All participants had normal or corrected-to-normal vision and good stereopsis, and they were naïve to the purpose of the experiment. Each provided written informed consent, and monetary compensation was provided for their participation. The study was approved by the Institutional Review Board of Yonsei University. 
Apparatus
Stimuli were displayed on two gamma-corrected monitors (Sun Microsystems GDM-5410; resolution of 1280 × 960; frame refresh rate of 75 Hz) in a dark room. A two-mirror stereoscope reflected the images portrayed on the two monitors to the corresponding retinal locations of each eye. The participant's head position was stabilized by a head-and-chin rest, ensuring that the viewing distance of 65 cm was maintained. The luminance of the two monitors was linearized and equalized using customized gamma correction code (available at http://github.com/oakyoon/vcc-gamma). The equalized luminance of the two monitors was 84.4 cd/m2 at maximum and the luminance of the gray background used through all experiments was 42.29 cd/m2. All stimuli were generated using MATLAB (MathWorks, Natick, MA) and the Psychophysics Toolbox (Brainard, 1997; Pelli, 1997). 
Stimuli and design
We selected images of single objects from the set described in Konkle, Brady, Alvarez, and Oliva (2010) and images of natural and urban scenes from the set described in Oliva and Torralba (2001). For our purpose, all images were sized such that each was centered within a circular window that comprised approximately 80% of the total image area occupied by each CFS mask display (see Figure 1). From the set of object images, we discarded those in which the object occupied more than 60% or less than 20% of that area, to ensure that object images were not cropped by the circular window while being large enough to be recognizable. For each image from both data sets, we calculated the average luminance, RMS contrast, and spectral power distributions of grayscale-transformed versions of those images. Images defined as outliers by a criterion amount established by a standard shoulder method were discarded from the final image set, resulting in retention of 503 object images and 720 scene images, which, in the actual experiment, were rendered in color. RMS contrast values of the retained object images ranged from 17% to 39% and RMS contrast values of the retained scene images ranged from 17% to 26%. In both of those image sets, individual RMS values were uniformly distributed within those ranges. Among the object images were many that are graspable (e.g., a cup) but also many that are not (e.g., a car). Among the final set of scene images were ones portraying natural environments (e.g., seashore) and others portraying urban environments (e.g., buildings). All 1,223 images were resized to 200 × 200 pixels (4.40° × 4.40°) and windowed by a circular aperture 200 pixels in diameter. These images were presented with 14% opacity on a uniform gray background. That value was selected based on pilot work aimed at creating CFS masks that would permit the target stimulus viewed by the other eye to achieve dominance on most of the test trials, each of which lasted 15 s.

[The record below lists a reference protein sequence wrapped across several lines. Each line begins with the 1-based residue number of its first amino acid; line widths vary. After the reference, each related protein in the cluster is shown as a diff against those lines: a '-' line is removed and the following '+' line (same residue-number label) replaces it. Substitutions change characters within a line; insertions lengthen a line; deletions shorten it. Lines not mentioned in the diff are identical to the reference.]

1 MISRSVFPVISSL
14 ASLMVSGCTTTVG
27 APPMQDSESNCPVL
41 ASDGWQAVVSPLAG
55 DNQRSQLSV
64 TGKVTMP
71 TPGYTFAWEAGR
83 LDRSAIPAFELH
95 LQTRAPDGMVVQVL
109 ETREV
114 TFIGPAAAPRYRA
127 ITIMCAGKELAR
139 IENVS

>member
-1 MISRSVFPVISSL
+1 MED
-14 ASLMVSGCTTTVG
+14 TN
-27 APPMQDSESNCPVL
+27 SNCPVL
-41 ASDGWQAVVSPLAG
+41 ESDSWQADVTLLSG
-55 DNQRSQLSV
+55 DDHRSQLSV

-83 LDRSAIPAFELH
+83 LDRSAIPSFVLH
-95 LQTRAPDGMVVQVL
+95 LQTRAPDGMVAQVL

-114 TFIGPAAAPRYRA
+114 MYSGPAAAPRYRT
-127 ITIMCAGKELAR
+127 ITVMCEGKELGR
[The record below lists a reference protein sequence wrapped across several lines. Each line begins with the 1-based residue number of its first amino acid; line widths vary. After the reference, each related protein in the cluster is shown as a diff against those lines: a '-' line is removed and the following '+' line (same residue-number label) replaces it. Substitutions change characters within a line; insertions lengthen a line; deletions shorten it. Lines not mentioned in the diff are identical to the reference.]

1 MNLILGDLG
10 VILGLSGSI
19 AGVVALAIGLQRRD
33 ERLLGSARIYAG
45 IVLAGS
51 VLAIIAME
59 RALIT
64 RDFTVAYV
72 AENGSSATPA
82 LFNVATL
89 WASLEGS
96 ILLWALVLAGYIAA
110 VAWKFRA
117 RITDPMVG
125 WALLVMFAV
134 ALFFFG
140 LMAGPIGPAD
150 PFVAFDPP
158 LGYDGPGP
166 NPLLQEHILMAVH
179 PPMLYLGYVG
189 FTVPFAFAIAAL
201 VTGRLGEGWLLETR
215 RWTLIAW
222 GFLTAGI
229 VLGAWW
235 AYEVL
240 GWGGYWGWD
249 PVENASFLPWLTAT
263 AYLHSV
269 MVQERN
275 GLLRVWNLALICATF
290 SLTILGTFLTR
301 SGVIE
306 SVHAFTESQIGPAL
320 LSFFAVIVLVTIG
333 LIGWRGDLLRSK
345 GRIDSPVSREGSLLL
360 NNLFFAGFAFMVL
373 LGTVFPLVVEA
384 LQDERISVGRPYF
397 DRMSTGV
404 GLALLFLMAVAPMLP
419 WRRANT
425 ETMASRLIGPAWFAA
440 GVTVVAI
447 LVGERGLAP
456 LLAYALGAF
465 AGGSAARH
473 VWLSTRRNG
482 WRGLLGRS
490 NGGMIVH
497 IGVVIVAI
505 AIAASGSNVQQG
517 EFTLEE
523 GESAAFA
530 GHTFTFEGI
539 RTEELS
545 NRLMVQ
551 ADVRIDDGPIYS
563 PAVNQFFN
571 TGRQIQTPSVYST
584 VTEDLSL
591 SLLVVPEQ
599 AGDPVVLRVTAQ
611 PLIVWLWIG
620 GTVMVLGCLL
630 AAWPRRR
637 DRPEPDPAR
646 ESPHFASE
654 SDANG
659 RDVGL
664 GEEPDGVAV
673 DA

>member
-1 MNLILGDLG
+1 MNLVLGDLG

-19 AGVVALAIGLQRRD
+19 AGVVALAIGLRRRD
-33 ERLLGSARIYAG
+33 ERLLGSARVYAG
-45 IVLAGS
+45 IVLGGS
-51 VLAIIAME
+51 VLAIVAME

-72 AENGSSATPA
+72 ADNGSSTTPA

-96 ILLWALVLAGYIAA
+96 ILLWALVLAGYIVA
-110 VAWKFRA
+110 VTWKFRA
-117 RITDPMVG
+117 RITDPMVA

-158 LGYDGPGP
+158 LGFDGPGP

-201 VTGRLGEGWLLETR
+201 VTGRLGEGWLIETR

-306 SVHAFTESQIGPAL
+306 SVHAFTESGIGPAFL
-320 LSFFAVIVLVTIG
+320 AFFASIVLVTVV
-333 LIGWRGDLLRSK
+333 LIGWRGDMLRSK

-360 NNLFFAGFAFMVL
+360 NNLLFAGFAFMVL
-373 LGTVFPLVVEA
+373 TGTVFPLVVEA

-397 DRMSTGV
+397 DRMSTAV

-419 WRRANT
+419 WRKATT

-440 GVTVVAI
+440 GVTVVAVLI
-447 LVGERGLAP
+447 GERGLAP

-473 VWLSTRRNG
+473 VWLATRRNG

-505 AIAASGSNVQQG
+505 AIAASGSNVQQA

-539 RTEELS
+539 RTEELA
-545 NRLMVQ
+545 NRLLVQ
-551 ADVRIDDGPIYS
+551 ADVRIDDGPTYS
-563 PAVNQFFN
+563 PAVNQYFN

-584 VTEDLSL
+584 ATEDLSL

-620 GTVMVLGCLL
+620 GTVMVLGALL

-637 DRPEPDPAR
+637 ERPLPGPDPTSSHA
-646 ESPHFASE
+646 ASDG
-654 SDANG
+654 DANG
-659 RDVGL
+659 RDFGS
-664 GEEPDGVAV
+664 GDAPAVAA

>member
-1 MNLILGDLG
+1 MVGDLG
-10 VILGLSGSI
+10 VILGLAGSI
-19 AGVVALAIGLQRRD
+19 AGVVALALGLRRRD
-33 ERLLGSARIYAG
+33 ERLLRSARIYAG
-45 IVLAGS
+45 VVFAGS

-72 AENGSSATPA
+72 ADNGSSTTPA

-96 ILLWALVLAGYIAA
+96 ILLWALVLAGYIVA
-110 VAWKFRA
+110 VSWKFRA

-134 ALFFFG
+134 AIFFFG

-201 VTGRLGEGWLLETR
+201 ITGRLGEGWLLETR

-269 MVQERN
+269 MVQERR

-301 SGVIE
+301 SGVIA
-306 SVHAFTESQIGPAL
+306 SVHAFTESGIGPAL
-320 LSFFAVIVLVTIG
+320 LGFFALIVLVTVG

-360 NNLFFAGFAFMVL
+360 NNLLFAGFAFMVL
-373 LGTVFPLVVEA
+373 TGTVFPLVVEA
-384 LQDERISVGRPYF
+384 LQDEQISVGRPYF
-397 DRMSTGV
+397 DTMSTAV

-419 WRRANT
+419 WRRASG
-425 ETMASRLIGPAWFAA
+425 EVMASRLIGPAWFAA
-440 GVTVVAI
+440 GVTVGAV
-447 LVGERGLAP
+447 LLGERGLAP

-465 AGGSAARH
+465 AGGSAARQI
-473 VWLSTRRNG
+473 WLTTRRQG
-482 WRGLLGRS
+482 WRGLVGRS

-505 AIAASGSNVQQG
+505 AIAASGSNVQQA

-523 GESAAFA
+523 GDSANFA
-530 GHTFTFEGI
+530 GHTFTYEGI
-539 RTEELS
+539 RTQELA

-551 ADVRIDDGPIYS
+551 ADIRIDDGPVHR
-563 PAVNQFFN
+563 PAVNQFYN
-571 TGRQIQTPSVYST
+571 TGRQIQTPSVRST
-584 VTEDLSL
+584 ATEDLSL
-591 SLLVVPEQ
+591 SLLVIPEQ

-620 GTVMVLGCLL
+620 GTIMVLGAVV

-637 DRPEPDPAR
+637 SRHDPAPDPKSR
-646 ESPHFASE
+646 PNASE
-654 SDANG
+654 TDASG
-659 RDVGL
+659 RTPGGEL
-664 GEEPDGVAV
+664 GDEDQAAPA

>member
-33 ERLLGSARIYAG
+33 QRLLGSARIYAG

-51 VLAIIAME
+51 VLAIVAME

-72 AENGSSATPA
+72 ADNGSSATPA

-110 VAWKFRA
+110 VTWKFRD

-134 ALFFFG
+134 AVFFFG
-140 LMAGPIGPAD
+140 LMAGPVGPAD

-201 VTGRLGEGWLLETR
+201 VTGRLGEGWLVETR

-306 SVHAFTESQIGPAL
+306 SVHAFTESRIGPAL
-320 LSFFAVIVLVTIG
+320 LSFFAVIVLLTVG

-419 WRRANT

Figure 1